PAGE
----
Newspapers have been important in my life so it’s been a heavy and significant decision to stop buying them.
As a child and teenager, I lived with parents for whom reading the daily paper was as much a part of the morning routine as black coffee, short showers, and yelling down the hallway ‘If you’re not in the car in five minutes I’m leaving without you.’ I grew up with news on the radio, news on the television, talk of the daily news all around me. But the key source of information was the daily paper. I knew the names of the journalists my parents respected; I knew which papers, here and overseas, were considered the most credible.
My parents were political creatures, so I followed suit. When I moved into my first sharehouse we had the paper delivered. When I lived overseas I found places where I could buy my hometown paper, so that I could read that and the local broadsheet. For a short while, I harboured an ambition to be a serious journalist – a war correspondent or political reporter.
But no more. Newspapers are failing me and I’m walking away. I’m tired of seeing syndicated articles in the paper that I’ve read on the web up to two weeks prior. I find this unbelievably insulting – almost everyone in the First World has access to a computer at home, work or school, so why do they pretend to be doing us a service by reprinting something widely accessible (for free) weeks after it was published? This is not being part of the global cultural conversation – it’s lazy and cheap.
I’m tired of out-of-date news – I know this is a fault of the medium, not the journalists or publishers, but I turn on the radio or my computer and hear about things minutes after they’ve happened, not the next day or so.
I’m tired of lifestyle articles, and I say this as someone who used to feed them into the machine. I don’t want to write that fodder for newspapers any more because I think people don’t want to read that any more – not in newspapers. Newspapers used to be about news and sport. Sure, I treasured the colour cartoon section and know my father used the classifieds to buy cars, lawnmowers, secondhand you-name-it. And I know that newspapers used to be the place we all turned to when looking for a job or a place to live. But mostly, newspapers offered news, services, information.
Now, my city broadsheet, The Age, offers up articles about fashion, celebrities, wannabe celebrities, restaurants, recipes, dieting, pets, shopping, house and garden advice, endless first-person columns that really should be in blogs, endless lists for the short-of-attention, interviews with people who have something to promote, photos of people’s weddings, and gossip. I respect that gossip columns have always been in papers of note, by the way, but I agree with the recently retired Liz Smith that nowadays such columns are filled with the children of famous people and the copy not vetted by anybody.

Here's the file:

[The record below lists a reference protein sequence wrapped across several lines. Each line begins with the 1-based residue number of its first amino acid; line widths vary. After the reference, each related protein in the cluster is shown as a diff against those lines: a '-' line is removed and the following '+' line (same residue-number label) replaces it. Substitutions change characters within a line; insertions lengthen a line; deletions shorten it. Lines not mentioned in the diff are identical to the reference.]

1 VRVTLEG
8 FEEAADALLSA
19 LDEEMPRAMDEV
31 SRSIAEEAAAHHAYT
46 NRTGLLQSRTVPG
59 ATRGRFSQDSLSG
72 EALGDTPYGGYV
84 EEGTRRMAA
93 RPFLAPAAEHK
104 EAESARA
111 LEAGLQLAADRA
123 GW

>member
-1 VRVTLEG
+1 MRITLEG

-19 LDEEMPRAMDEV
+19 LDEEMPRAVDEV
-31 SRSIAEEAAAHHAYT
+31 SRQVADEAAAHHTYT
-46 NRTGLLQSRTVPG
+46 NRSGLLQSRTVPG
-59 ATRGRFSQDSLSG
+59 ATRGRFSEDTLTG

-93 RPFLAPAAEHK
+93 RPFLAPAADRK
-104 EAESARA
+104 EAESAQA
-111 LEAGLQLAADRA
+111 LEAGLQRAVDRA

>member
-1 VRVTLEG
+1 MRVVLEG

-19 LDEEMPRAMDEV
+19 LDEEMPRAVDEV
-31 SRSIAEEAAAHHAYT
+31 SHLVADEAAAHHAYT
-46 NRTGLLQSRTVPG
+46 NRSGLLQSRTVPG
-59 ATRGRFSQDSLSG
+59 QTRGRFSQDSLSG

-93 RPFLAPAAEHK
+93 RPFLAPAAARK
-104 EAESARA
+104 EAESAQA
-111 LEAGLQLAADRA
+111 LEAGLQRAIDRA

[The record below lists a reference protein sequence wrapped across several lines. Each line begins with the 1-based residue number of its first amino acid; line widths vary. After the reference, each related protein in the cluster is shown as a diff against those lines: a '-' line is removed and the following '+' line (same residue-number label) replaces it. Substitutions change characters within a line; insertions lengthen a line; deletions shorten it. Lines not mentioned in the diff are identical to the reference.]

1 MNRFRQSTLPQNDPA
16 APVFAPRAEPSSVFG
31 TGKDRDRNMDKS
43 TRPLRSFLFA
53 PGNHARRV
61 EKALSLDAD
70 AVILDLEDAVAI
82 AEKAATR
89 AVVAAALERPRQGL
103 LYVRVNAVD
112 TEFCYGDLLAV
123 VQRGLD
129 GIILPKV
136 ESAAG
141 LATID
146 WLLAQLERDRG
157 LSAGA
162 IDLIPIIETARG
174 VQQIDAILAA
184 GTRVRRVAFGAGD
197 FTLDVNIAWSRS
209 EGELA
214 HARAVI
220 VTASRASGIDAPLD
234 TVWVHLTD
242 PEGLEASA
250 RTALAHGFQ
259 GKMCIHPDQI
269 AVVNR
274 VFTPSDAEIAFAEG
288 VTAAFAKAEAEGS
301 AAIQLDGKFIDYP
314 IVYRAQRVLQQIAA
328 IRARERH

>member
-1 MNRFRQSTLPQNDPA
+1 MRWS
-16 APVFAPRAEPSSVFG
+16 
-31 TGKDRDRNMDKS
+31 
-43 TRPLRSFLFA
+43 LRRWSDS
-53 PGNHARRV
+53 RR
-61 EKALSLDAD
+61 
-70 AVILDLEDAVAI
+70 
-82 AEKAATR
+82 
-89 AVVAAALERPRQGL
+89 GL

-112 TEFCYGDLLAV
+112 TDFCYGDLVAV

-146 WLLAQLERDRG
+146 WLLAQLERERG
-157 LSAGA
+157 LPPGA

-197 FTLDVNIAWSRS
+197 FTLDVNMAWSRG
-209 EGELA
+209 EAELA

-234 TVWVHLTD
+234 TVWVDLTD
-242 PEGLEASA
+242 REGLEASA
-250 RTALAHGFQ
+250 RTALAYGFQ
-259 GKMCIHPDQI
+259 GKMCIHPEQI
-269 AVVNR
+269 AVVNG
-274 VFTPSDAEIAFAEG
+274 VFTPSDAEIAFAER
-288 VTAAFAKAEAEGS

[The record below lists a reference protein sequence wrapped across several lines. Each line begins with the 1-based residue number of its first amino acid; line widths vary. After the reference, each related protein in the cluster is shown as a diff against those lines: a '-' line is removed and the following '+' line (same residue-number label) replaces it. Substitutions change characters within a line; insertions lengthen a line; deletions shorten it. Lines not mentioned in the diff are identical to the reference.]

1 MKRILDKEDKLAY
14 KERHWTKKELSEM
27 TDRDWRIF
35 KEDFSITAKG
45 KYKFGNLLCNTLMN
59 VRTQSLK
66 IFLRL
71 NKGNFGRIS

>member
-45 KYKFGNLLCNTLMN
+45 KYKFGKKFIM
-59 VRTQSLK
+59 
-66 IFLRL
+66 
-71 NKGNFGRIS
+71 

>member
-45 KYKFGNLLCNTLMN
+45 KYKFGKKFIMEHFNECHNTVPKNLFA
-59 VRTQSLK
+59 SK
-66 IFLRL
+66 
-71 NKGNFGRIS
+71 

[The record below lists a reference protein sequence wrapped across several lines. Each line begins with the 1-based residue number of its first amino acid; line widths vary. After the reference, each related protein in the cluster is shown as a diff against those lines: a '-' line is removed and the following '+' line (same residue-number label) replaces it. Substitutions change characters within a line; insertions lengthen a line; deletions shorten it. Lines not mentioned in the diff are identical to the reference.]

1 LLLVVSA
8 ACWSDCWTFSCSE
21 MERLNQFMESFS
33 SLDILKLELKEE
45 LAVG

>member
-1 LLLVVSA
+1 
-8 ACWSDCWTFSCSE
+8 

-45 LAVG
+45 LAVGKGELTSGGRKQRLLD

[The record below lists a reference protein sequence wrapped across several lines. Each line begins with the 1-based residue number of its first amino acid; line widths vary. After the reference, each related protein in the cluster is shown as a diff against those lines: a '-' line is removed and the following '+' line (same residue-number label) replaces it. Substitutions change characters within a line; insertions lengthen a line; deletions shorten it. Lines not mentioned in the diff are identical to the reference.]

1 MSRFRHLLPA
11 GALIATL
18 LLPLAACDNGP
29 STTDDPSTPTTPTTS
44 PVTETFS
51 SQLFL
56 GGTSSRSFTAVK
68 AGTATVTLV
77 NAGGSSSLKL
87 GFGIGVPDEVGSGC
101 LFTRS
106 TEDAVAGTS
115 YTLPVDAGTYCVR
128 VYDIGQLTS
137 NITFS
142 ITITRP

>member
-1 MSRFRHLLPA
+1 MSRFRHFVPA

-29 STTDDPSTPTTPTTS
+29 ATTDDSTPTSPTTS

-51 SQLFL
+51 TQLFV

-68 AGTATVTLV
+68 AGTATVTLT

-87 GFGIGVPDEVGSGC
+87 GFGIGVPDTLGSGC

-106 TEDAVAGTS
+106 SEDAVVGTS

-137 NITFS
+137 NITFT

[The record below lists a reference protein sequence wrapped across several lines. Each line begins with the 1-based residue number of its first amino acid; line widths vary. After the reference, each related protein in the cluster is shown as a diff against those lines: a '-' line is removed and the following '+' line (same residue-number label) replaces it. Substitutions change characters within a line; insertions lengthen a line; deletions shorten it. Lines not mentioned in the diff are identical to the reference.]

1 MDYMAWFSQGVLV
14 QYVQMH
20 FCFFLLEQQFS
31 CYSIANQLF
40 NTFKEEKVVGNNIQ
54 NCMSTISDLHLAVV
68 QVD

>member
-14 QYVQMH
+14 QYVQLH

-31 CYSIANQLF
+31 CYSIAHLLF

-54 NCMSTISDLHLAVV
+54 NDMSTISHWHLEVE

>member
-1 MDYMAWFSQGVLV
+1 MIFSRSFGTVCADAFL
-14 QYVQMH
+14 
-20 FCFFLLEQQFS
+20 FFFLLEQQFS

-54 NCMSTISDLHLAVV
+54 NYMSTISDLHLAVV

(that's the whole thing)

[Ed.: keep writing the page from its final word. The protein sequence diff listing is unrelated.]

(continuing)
Last year The Age launched a new magazine lift-out called Sport and Style. The launch issue had a sports star in a suit on the cover. No, really! Two things that have never claimed to have anything to do with one another – David Beckam aside – are now the topic of a Monday glossy magazine. Mondays because no-one buys the paper on that day, and sport because they must feel they can use it to squeeze another dollar out of their advertisers.
Now, I should say that I love a lot of this stuff – I just don’t want it in my newspaper. If I want to read about gardening (and I do read about gardening), I buy a magazine. If I want to read about fashion I go to Style.com. If I want to buy a puppy I google ‘puppies’ and read half a dozen of the gazillion articles on offer. I buy dozens of magazines a month, and piles of books. But I don’t want this stuff in my newspaper!
So I read my news online. I listen to the radio. I have my favourite sources in both mediums and, in the case of my web news, they do tend to be what used to be the best broadsheets. I don’t want the New York Times, Washington Post, Guardian, Independent and Australian to cease to exist. I love that I know their sections, that I’ve followed certain journalists and columnists for decades. I love that I can pick and choose what to read. I love that they offer me news and opinion and analysis. And it has surprised me how little I miss the smell of the paper, the newsprint on my fingertips, the feel of the object… They haven’t lost me as a reader, it’s just that we’ve both changed.
There seems to be an enormous amount of talk about how newspapers will change, how they’re rising to the challenges of the internet, how citizen journalists cannot replace paid professionals, how ‘the model’ has to change, but every month I hear of another venerated paper folding. Which, despite all I’ve said, does make me feel sad.
My partner tells me that the Guardian has changed everything by introducing a version of syndicated articles with ads embedded. It will mean an end to the idea of an online newspaper replicating the print version, being instead a loosely connected, freefloating mass of articles from which the reader can pick and choose. I don’t claim to understand it, but evidently we’ll all know about it soon and it will be revolutionary. I almost felt myself clutch at the past for a moment when he told me this, then I let go. It’s time for a change, and for some fresh consideration of the point of newspaper and the role of those who disseminate information in this age.
Unless I find myself alone and bored in a cafe, I won’t ever read a printed newspaper again.